Immigration Law Section 1325

Today’s post is part one of three posts explaining the immigration law that Julián Castro alluded to in last week’s Democratic debate. As you might remember, Castro challenged Beto O’Rourke’s refusal to call for ending Section 1325 of the immigration law.

Section 1325 is the basis for Donald Trump’s caging of children at the border.

What is rarely understood by most is that it is not illegal to be in the country without the proper papers. What can be illegal is crossing the border through a point that is not a designated point of entry. Note the use of the term “what can be”. This is because Section 1325 allows the government to choose how to deal with an immigrant that crossed the border through a point that is not designated a point of entry.

Under Section 1325, the government, i.e. the Border Patrol agent or Homeland Security chooses whether to apply a civil penalty or a criminal one. It is subjective.

Immigration law uses the term “improper entry” instead of “illegal”. Improper entry, according to U.S. law, is crossing the border at any place other than at an official port of entry, or border crossing. Improper crossing is also hiding in a car’s trunk to cross at a legal point of entry or by using fraudulent documents. Improper entry is also willfully lying or misleading an immigration official about material facts. For example, lying about marrying a U.S. citizen to attain an immigration benefit.

The first violation of the improper entry provision of the law carries two penalties.

One is a “criminal penalty” that carries a fine, imprisonment for up to six months or both.

The civil penalty for the first violation of the improper entry provision ranges from $50 to no more than $250. Subsequent violations are twice the amount of any previous fines levied against the individual.

However, the law adds additional penalties for any subsequent improper entry. The more severe penalties include 10-20 years in prison and additional fines. These penalties are applied to individuals that were formally deported from the country.

So how are civil/criminal penalties levied?

A May 15, 2015 Homeland Security Office of Inspector General report details how the Border Patrol deals with Section 1325 of the law – whether to apply criminal or civil penalties on individuals caught crossing the border at a point other than a legal point of entry. It starts; “before 2004, Border Patrol only referred a limited number of illegal entry aliens” to the Department of Justice “for criminal prosecution.” The report continues, “historically, when apprehending aliens entering the United States illegally for the first time, Border Patrol would: immediately return most Mexican nationals to Mexico through the Voluntary Return process, that is, departure without an order of removal; administratively detain and process aliens for removal from the United States through the civil immigration system; issue a Notice to Appear in immigration court and release aliens on their own recognizance pending their appearance; or refer to prosecution aliens deemed dangerous based on criminal history or suspected of smuggling.”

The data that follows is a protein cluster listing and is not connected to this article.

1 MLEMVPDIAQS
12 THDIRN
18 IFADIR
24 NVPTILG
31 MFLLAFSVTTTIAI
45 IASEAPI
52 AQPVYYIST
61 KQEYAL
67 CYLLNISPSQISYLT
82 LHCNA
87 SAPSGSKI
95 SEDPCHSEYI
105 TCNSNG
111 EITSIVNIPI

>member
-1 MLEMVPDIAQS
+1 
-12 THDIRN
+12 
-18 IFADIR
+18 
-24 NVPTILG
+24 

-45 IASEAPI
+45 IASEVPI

In simple terms, before 2004, most immigrants caught entering the country through an illegal point on the border were treated as a civil matter and escorted back across the border. Only those suspected of being smugglers or “deemed dangerous” would have the criminal provisions of Section 1325 applied to them.

The report states that officials noted an increase of “Other Than Mexican (OTM)” citizens crossing the border at the Del Rio sector of the Border Patrol stating 2004. The Voluntary Return procedures, where the immigrant was simply escorted back across to México could no longer be used because the immigrants were not Mexican nationals. The report points out that the government did not have the capacity to hold the immigrants pending their deportation. This led us to the “catch and release” process. Tomorrow we will delve into that.

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